July 23, 2024
The program launched Monday in seven counties including San Francisco.

California’s CARE Court system, a new initiative to make it easier for judges to compel mentally ill residents into treatment plans and facilities, starts Monday in seven pilot counties, including San Francisco, the only Bay Area county where the program is now underway.

The initiative was spearheaded by Gov. Gavin Newson, with a goal to help homeless people who are too sick or reluctant to seek care by bringing them indoors and providing treatment toward recovery.

All counties across California must phase in the civil mental health courts by the end of next year. Officials estimate between 7,000 to 12,000 people could be eligible for the program statewide.

A new poll by the Bay Area News Group and Joint Venture Silicon Valley found overwhelming public support for CARE Court, with 86% of respondents across the core five-county region in favor. It’s a clear reflection of mounting frustrations over officials’ inability to aid many of those on the street with severe mental illnesses.

“I take statements like that as expressions of distress over the status quo,” said Dr. Margot Kushel, director of the University of California, San Francisco’s Benioff Homelessness and Housing Initiative. But disability rights groups raise thoughtful concerns about the program, and medical professionals “don’t make decisions based on public opinion,” she said.

By focusing on the chronically mentally ill, a relatively small but visible subset of the state’s estimated 171,000 homeless people, Newsom appears likely to score a political win. In the survey, CARE Court received strong support among all racial and ethnic groups, ages and income levels. Strikingly, Republicans and Democrats back it at an identical level: 87%.

In a press briefing ahead of Monday’s launch, Dr. Mark Ghaly, secretary of the California Health and Human Services Agency, framed CARE Court as the centerpiece of a broader effort to revamp the state’s mental health care system. Next year, California voters will likely decide on a multibillion-dollar ballot measure to reform mental health funding and add thousands of treatment beds.

“When you look at our behavioral health system across California, it has many parts where people are falling through the cracks,” Ghaly said. “This bold system transformation is meant so that everyone, every Californian, can see themselves in it, their families, their loved ones, and their communities.”

How does CARE Court work?

The new initiative targets those with severe, long-term schizophrenia and other untreated psychotic disorders. Participants do not need to be homeless.

The program allows families, first responders, behavioral health professionals or others with a close relationship to someone with severe mental illness to refer a person to the court. A judge can then order patients to follow an individually tailored plan for their mental health treatment, medication and housing needs.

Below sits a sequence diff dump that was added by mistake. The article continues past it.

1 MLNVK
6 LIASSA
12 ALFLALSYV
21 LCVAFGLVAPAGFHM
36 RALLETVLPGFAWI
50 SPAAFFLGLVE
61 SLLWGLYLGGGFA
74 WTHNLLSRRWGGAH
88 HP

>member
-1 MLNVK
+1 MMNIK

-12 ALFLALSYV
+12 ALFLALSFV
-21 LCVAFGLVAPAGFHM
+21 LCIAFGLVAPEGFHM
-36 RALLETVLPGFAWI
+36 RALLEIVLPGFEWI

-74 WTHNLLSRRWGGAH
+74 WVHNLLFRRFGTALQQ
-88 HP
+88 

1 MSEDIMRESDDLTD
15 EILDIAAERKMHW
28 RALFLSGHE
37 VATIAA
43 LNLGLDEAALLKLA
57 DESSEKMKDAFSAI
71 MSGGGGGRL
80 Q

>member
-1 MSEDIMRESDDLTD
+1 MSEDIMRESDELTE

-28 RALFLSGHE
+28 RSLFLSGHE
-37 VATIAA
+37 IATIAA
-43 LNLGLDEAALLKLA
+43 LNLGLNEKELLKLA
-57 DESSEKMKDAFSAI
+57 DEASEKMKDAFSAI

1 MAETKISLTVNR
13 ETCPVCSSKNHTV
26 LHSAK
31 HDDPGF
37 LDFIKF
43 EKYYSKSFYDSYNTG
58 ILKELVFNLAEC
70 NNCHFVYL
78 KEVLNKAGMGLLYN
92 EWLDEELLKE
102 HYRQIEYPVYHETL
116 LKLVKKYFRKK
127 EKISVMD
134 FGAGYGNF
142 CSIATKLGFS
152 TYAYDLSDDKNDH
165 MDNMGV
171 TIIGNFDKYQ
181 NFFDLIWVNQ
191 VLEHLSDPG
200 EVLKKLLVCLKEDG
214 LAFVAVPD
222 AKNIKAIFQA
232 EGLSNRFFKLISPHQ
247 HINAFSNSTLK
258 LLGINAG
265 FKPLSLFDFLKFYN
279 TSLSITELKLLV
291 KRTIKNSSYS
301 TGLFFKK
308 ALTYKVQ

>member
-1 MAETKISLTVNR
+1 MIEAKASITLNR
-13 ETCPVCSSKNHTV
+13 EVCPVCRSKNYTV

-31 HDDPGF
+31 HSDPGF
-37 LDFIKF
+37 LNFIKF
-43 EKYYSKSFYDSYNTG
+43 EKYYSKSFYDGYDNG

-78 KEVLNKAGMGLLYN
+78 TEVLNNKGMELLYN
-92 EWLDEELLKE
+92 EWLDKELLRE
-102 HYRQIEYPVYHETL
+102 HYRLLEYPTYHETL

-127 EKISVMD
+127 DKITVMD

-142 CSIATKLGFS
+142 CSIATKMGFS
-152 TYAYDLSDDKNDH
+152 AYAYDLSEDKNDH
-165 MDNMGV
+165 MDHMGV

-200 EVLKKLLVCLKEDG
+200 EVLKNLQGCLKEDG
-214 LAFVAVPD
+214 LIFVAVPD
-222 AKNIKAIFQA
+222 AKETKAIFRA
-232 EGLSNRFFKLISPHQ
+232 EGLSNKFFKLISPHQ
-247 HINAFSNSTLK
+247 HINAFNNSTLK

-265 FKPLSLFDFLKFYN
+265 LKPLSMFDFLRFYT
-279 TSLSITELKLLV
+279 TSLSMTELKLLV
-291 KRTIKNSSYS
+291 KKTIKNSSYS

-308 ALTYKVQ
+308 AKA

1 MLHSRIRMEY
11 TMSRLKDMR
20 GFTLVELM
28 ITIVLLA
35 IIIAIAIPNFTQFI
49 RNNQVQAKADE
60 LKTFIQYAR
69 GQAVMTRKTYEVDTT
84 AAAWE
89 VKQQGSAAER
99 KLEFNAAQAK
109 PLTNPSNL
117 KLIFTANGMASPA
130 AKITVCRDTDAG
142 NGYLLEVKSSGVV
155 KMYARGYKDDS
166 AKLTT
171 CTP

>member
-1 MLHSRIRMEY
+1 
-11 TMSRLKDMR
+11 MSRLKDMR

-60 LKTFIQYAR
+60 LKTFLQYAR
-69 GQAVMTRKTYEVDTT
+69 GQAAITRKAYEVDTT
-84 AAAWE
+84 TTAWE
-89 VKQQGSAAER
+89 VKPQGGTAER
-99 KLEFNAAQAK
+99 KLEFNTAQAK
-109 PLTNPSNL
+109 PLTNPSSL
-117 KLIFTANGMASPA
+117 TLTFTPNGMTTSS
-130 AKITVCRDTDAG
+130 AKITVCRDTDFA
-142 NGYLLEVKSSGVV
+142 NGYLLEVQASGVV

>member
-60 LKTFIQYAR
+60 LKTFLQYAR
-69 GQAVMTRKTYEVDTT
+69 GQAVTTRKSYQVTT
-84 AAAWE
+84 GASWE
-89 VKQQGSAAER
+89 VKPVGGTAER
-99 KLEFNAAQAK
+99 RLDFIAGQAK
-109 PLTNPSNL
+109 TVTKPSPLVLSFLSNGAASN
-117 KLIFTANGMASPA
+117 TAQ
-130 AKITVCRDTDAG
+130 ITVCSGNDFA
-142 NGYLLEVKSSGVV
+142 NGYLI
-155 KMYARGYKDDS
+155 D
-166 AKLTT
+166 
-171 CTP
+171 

The plan would last one year and could be renewed for a second year. If patients do not comply, they could be referred to more restrictive treatment in a locked facility or be jailed if they have a pending criminal case. However, patients cannot be forcibly medicated or jailed solely for refusing to comply with a treatment plan.

While disability rights advocates contend the program could infringe on people’s personal freedom, officials say the aim is not to force patients into facilities or conservatorships against their will, but rather to work with them to achieve voluntary participation.

The first seven pilot counties to launch the program this month are San Francisco, Orange, San Diego, Riverside, Stanislaus, Glenn and Tuolumne. Los Angeles County starts its CARE Court in December.

Is the state’s mental health system prepared?

Ahead of CARE Court’s launch, county officials across the state have raised concerns about a lack of psychiatric beds and supportive housing for patients in the program.

A 2021 RAND analysis found California needs more than 4,700 treatment beds and 3,000 beds in long-term residential care facilities. In Santa Clara County, researchers with the think tank said at least 700 beds are needed, more than double the available amount.

To bolster the state’s mental health care system, Newsom is expected to send a ballot measure passed by state lawmakers before voters in March 2024.

The measure would raise nearly $6.4 billion that could help build around 10,000 psychiatric treatment units. It would also shift about $1 billion currently spent on county efforts such as outpatient care and crisis response to housing programs, including rental subsidies and navigation services — a move decried by some advocates worried the money will also go toward involuntary treatment institutions.

How can I refer a loved one to CARE Court?

In San Franciso, people can refer loved ones to CARE Court by filling out a form and filing it online or in person at the county courthouse. More information is available at https://sf.courts.ca.gov/divisions/civil-division/care-act-court.

Other Bay Area counties will share more information about local mental health courts ahead of their launch by December 2024.

If you or someone you know is struggling with feelings of depression or suicidal thoughts, the National Suicide Prevention Lifeline offers free, round-the-clock support, information and resources for help. Call or text the lifeline at 988, or see the 988lifeline.org website, where chat is available.